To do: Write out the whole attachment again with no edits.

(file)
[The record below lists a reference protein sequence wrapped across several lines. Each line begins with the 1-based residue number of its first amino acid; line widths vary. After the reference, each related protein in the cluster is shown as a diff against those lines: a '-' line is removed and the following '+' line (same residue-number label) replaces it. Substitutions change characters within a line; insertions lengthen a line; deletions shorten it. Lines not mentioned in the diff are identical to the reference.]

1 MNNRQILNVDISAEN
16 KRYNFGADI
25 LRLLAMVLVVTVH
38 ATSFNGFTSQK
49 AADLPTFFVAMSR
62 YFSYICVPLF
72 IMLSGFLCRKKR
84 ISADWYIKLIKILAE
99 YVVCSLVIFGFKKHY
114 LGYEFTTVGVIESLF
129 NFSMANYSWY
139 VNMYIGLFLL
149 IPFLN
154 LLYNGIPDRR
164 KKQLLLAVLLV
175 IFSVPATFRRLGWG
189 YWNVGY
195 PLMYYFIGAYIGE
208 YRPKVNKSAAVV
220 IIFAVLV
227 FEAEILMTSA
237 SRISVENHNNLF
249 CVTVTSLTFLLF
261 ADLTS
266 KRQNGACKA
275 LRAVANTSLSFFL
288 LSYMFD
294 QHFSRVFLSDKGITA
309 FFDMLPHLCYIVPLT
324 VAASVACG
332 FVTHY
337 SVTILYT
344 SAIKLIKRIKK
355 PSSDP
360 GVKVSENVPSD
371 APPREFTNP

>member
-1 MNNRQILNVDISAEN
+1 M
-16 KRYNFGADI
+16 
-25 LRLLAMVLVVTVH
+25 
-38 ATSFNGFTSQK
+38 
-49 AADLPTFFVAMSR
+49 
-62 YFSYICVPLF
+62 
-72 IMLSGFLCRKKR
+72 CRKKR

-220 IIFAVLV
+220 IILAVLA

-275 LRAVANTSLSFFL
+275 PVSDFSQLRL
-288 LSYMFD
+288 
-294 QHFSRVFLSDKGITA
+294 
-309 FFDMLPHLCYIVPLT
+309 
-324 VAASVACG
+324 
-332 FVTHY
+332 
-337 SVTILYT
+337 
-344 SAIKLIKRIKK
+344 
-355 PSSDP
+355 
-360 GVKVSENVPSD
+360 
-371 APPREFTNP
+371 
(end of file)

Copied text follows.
[The record below lists a reference protein sequence wrapped across several lines. Each line begins with the 1-based residue number of its first amino acid; line widths vary. After the reference, each related protein in the cluster is shown as a diff against those lines: a '-' line is removed and the following '+' line (same residue-number label) replaces it. Substitutions change characters within a line; insertions lengthen a line; deletions shorten it. Lines not mentioned in the diff are identical to the reference.]

1 MNNRQILNVDISAEN
16 KRYNFGADI
25 LRLLAMVLVVTVH
38 ATSFNGFTSQK
49 AADLPTFFVAMSR
62 YFSYICVPLF
72 IMLSGFLCRKKR
84 ISADWYIKLIKILAE
99 YVVCSLVIFGFKKHY
114 LGYEFTTVGVIESLF
129 NFSMANYSWY
139 VNMYIGLFLL
149 IPFLN
154 LLYNGIPDRR
164 KKQLLLAVLLV
175 IFSVPATFRRLGWG
189 YWNVGY
195 PLMYYFIGAYIGE
208 YRPKVNKSAAVV
220 IIFAVLV
227 FEAEILMTSA
237 SRISVENHNNLF
249 CVTVTSLTFLLF
261 ADLTS
266 KRQNGACKA
275 LRAVANTSLSFFL
288 LSYMFD
294 QHFSRVFLSDKGITA
309 FFDMLPHLCYIVPLT
324 VAASVACG
332 FVTHY
337 SVTILYT
344 SAIKLIKRIKK
355 PSSDP
360 GVKVSENVPSD
371 APPREFTNP

>member
-1 MNNRQILNVDISAEN
+1 M
-16 KRYNFGADI
+16 
-25 LRLLAMVLVVTVH
+25 
-38 ATSFNGFTSQK
+38 
-49 AADLPTFFVAMSR
+49 
-62 YFSYICVPLF
+62 
-72 IMLSGFLCRKKR
+72 CRKKR

-220 IIFAVLV
+220 IILAVLA

-275 LRAVANTSLSFFL
+275 PVSDFSQLRL
-288 LSYMFD
+288 
-294 QHFSRVFLSDKGITA
+294 
-309 FFDMLPHLCYIVPLT
+309 
-324 VAASVACG
+324 
-332 FVTHY
+332 
-337 SVTILYT
+337 
-344 SAIKLIKRIKK
+344 
-355 PSSDP
+355 
-360 GVKVSENVPSD
+360 
-371 APPREFTNP
+371 